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Author ORCID Identifier

https://orcid.org/0000-0002-6941-651X

Document Type

Open Access Dissertation

Degree Name

Doctor of Philosophy (PhD)

Degree Program

Electrical and Computer Engineering

Year Degree Awarded

2020

Month Degree Awarded

February

First Advisor

Ramakrishna Janaswamy

Second Advisor

Do-Hoon Kwon

Subject Categories

Electromagnetics and Photonics | Other Electrical and Computer Engineering | Signal Processing

Abstract

Military GPS receivers provide crucial information to soldiers in the field, however, the performance of these devices is degraded by in band RF interference, making GPS susceptible to jamming. Anti-jam techniques for aircraft and vehicular platforms have been developed, but at present there is no system for dismounted soldiers. There is a need for an anti-jam system which meets the demands of a dismounted soldier and conforms to the size, weight, and power requirements of a portable device.

A controlled reception pattern antenna, or CRPA, is a potential solution for jammer mitigation. These devices work by steering reception pattern nulls toward the jammer direction, reducing the jammer power which reaches the GPS receiver. Prior CRPA realizations have been designed for use on vehicular and aircraft applications, however, these platforms do not suffer from the same limitations as a man-portable CRPA. Three considerations which are more pertinent for man-portable designs than prior work are (i) distributed antenna element positions and orientations dynamically change during use changing the reception pattern characteristics, (ii) the user is lower to the ground and moves through the environment meaning that multipath propagation can have a greater effect on CRPA performance, and (iii) the size weight and power constraints for a portable system limit the number of antenna elements reducing the degrees of freedom that can be used for cancellation.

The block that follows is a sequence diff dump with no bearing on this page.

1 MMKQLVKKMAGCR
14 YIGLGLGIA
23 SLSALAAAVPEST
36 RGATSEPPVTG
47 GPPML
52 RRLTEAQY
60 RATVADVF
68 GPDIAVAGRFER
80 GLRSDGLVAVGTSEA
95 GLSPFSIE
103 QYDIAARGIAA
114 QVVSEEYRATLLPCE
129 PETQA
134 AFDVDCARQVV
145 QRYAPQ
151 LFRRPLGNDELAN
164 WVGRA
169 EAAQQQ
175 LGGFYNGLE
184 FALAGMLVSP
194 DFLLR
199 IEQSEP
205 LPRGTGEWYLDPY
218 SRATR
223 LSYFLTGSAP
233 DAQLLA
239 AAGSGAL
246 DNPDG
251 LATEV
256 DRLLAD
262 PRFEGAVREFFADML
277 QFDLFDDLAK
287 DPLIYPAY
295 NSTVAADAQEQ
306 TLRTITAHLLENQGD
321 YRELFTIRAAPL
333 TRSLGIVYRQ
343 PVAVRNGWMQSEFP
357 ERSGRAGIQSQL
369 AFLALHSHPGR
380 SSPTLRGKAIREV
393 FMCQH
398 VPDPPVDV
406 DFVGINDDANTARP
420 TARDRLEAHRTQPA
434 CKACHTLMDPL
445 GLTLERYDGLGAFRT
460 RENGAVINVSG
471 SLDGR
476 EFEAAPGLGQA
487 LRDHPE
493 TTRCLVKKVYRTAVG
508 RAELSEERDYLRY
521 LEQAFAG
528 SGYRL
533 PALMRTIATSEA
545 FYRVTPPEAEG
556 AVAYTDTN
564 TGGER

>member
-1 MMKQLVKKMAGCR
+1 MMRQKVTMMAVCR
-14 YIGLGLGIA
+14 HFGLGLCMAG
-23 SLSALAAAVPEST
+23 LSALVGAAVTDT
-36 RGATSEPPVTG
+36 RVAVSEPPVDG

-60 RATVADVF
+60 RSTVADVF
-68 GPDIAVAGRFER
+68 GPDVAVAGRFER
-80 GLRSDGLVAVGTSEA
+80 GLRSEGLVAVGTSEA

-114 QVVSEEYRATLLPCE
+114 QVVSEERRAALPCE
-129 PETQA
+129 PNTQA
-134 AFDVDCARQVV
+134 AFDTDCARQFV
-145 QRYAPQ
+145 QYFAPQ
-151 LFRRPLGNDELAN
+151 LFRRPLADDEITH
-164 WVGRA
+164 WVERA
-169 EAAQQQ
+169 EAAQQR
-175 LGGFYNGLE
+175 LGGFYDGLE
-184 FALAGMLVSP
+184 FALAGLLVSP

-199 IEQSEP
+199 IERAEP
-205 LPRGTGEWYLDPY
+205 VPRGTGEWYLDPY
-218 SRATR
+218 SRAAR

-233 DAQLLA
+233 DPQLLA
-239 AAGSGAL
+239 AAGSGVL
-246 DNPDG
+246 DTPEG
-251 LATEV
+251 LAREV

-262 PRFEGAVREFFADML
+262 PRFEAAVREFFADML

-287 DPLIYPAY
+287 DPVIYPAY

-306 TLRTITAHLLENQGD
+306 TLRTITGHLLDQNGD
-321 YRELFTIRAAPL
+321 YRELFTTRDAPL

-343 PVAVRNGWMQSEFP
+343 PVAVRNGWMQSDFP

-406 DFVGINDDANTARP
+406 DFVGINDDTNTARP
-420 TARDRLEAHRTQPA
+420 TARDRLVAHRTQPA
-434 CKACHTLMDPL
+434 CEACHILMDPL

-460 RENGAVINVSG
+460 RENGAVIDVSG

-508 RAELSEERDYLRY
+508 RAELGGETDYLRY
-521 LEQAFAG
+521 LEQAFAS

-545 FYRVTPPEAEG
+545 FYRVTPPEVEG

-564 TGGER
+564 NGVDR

To address these challenges, a framework for man-portable CRPA modeling is presented. This includes development of efficient modeling methods which enable investigations into element perturbations to address the dynamic orientation problem. These and other methods are presented in Chapter 3, along with a discussion of the relative strengths and weaknesses of each. Additionally, a mixed scattering channel model is applied to the CRPA reception patterns, combining diffuse and specular reflection in Chapter 4. Discussion of this model centers around the eigenvalues of the signal covariance matrix and the effect of coherence between multipath components. Following this, Chapter 5 examines the performance of polarimetric CRPAs and space-time adaptive processing for man-portable CRPAs with limited degrees of freedom.

Creative Commons License

Creative Commons Attribution 4.0 License
This work is licensed under a Creative Commons Attribution 4.0 License.

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